A church-going man, Obama can, perhaps, find some solace in another leader of a stiffed-necked people, Moses. In this week’s parasha, the dying patriarch teaches the Israelites about the perils of political paralysis. He warns his followers not to perceive their triumph over their enemies and their entry into the Promised Land as a sign of entitlement. “Not because of your righteousness or because of the honesty of your heart do you come to possess their land,” Moses roars, “but because of the wickedness of these nations, the Lord your God drives them out from before you, and in order to establish the matter that the Lord swore to your forefathers, Abraham, Isaac, and Jacob.”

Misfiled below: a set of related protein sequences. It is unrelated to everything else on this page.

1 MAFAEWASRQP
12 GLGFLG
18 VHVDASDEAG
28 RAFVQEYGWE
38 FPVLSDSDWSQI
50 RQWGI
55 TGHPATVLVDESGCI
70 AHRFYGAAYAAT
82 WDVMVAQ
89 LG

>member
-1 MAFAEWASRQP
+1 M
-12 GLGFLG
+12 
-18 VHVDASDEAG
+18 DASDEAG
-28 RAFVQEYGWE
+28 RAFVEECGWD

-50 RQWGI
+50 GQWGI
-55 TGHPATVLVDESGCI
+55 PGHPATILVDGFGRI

The message is clear, and it is twofold: First, if the wicked inhabitants of Canaan had once incurred the wrath of God and were punished by extinction, then the land’s new custodians can expect the very same fate should they neglect their duties. And second, as the land was once inhabited by wicked nations and is now being delivered to the Israelites by way of wars and conquests, it is, by definition, an earthly place: Canaan is not Eden, and the only thing that makes the Promised Land promised is the willingness of its inhabitants to work hard at justice and compassion. Put simply, Moses is telling the Israelites about to enter Canaan the same thing that Obama should have told me and my friends at that Pennsylvania hotel, as well as all of his supporters, on the eve of his election—winning was the easy part, and the hard work is only now beginning.